[ExI] Initial Coin Offerings Horrify a Former S.E.C. Regulator

Brent Allsop brent.allsop at gmail.com
Thu Nov 30 20:38:30 UTC 2017

Wow, exciting news Jeff, thanks for letting us know about all that.

I'd be interested to know how many people here think Ether, or any other
crypto currency, will vastly outgrow Bitcoin durring the next few years.


On Thu, Nov 30, 2017 at 12:17 PM, Jeff Davis <jrd1415 at gmail.com> wrote:

> A quick response.
> The SEC guy is a cop. That's what the SEC does, looks around for someone
> to slap the cuffs on and "Book 'em, Dano." The ICO phenomenon confronts him
> with activity that he -- actually  the SEC --  would under normal
> circumstances, be responsible for policing. But these are anything but
> normal circumstances. The fact is, that the ICO phenomenon is unhackable,
> uncrashable, and uncontrollable. When I say uncontrollable I mean that the
> SEC is jurisdictionally constrained. It is the SEC of the United States,
> not the SEC of the world. Consequently any jurisdiction that decides to
> allow the unregulated, wild west ICO activity  is free to do so. And it
> only takes one. Among the two hundred Sovereign Nations there are bound to
> be plenty that will want the profits that will come to them by their
> sponsorship of an ICO "sanctuary". Switzerland, Malta, and Singapore are
> already halfway there.
> Stathis is right when he says, "There are no rules at all."   And the SEC
> cop mentality can't handle that kind of freedom. The single greatest
> sin/crime to the authoritarian mindset is a challenge to their power. And
> the ICO phenomena is a great big "f*** you" to the authoritarian mindset.
> No surprise therefor, that the "ex-cop" hates it and that the New York
> Times publishes his point of view.
> Stathis is also correct when he says that a very substantial fraction of
> the ICOs are well, let's just say, not serious. That said, nobody is
> holding a gun to anybody's head to get them to fork over their money. It's
> all voluntary. It's freedom. It's a Libertarian ideal. It's caveat emptor.
> It's "Be a big boy now, grow up, and look out for yourself, smartly". Which
> is why I find it a bit puzzling that more folks on the list aren't
> supportive of this global, free market entrepreneurialism.
> Okay, moving right along.
> Napster got shut down because it was centralized. BitTorrent took over,
> and has not been shut down because it's not centralized.
> The network that supports cryptocurrencies is also decentralized.  It's a
> ***distributed*** Network, and can't be shut down. Certainly, it can be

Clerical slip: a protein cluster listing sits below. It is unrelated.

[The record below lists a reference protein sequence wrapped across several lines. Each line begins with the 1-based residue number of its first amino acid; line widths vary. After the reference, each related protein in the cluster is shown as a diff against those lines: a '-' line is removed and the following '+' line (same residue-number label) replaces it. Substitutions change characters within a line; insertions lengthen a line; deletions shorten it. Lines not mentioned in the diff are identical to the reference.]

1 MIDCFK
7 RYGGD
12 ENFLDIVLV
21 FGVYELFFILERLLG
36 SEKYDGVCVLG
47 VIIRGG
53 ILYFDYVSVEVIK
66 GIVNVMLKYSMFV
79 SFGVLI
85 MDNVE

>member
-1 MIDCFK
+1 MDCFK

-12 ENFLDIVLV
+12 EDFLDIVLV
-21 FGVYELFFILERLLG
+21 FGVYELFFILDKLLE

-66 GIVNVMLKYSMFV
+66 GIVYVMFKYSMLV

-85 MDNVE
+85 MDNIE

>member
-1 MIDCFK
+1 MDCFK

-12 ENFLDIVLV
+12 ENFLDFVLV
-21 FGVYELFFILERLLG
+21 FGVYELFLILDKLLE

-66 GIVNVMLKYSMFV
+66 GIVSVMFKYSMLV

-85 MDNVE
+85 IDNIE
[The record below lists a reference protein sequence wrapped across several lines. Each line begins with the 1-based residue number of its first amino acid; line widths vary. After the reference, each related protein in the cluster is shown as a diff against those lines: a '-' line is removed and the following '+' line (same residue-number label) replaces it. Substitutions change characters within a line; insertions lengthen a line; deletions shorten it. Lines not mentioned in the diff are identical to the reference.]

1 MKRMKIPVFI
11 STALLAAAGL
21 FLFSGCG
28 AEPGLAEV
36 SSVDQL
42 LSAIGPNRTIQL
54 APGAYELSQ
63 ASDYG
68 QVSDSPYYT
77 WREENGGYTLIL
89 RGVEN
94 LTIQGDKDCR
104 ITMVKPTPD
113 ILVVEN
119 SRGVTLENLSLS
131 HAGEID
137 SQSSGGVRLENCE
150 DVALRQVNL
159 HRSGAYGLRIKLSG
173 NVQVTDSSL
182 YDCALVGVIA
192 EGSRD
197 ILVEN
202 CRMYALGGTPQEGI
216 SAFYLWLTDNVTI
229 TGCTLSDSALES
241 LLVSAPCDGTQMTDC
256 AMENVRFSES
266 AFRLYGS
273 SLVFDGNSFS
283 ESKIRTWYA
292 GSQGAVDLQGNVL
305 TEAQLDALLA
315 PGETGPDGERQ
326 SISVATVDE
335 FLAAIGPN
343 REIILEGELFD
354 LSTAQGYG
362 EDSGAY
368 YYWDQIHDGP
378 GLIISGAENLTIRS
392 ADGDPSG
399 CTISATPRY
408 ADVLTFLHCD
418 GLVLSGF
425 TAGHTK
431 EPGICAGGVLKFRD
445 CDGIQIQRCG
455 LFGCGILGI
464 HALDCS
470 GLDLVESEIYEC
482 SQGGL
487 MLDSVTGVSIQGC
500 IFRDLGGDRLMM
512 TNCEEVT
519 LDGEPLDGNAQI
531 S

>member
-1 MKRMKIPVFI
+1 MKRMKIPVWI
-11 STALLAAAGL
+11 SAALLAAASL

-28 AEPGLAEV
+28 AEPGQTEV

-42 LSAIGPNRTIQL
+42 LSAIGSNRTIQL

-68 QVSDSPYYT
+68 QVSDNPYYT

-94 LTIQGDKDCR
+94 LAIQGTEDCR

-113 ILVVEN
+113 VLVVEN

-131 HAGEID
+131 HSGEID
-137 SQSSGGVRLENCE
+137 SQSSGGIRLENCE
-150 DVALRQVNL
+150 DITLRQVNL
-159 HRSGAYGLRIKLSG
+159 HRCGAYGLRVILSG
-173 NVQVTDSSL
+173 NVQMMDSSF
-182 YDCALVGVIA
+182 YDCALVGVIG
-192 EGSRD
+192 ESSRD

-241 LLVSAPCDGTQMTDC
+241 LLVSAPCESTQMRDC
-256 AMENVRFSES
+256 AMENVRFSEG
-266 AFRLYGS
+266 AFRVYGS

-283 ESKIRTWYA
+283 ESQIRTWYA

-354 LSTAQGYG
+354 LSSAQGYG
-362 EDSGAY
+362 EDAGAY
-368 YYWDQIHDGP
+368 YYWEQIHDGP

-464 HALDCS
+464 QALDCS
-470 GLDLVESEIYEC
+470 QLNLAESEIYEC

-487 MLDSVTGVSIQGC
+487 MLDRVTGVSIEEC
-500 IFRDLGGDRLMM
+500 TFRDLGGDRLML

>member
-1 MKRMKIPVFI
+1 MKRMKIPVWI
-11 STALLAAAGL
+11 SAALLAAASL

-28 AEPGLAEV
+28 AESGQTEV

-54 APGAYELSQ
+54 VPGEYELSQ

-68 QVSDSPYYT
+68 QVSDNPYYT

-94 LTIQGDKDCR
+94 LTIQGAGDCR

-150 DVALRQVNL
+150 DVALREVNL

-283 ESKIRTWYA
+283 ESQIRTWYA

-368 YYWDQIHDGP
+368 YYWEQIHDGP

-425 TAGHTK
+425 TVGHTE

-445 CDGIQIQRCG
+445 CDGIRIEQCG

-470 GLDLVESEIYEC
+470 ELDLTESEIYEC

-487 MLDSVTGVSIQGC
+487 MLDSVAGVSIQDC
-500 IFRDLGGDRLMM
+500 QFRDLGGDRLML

> shut down locally. but since it's global, that means that -- absent a total
> crash of the internet, it can't be shut down. And that means that anyone
> with the price of a cup of coffee can issue their own money on the Ethereum
> network, and sell that money, and that they can't be shut down.
> Print your own currency, generate a "wallet"(ie account) specifically for
> your currency, mount it on an exchange, schedule a sale, advertise your
> project, and become your own internet entrepreneur.  All for the price of a
> cup of coffee.
> Check out proof.com, they've made the process turn-key.
> That's what the ICO phenomenon makes possible. As an example of the
> radical nature of this development, I give you Elon Musk. He had to code
> PayPal, build a company worth billions of dollars, and then sell his stake
> for hundreds of millions of dollars, in order to have the resources to
> begin to work on the things he really wanted to do: electric cars, Mars
> colony, Etc.   Now, all you need is the price of a cup of coffee.
> My venture, Pathfinder Capital, from the start, took the approach that
> established companies would be unwilling to accept the risk associated with
> the unregulated wild west form of ICO. They would wait for regulatory
> safety before taking advantage of the ICO funding opportunity. Pathfinder
> is putting together a program to provide them with that safety. That will
> unlock the funding needs of 1.2 trillion dollars worth of small and
> medium-sized tech companies with equity currently trapped in VC portfolios.
> Come December, I will be heading to Washington with my investment banker
> partner to lobby the House Financial Services Committee to create a
> licensing protocol for investment banking in the cryptocurrency space.
>  The creation of a certification process for ICOs -- legalizing them --
> will free-up billions of dollars of currently-trapped equity, turning it
> into liquid investment capital, and -- aspirationally -- fostering an
> economic boom.  Then Pathfinder -- the premier investment bank in the
> crypto space -- yeehah! -- will escort an abundance of clients to
> regululatory safety with SEC-certified, fully compliant ICO funding.
> That's the plan.
> As a licensed investment bank, Pathfinder will evaluate individual ICO
> candidates, processing only those that are legitimate, thus aiding the SEC
> and the greater ICO community in policing the ICO space and protecting the
> vulnerable public -- widows and orphans -- from bad actors.
> The crypto space is going through a rapid evolutionary process.  To much,
> too dynamic to describe here, even if I knew it all, which i do not.
> Interesting times indeed.
> And by the way, yes, it's a bubble.  But like the tech bubble which, on
> bursting, left behind the digital world we now live in.  When the crypto
> bubble bursts, it too will leave behind an "upgraded" world economic model.
> See you there.
> Best, Jeff Davis
>           "Everything's hard till you know how to do it."
>                                                     Ray Charles
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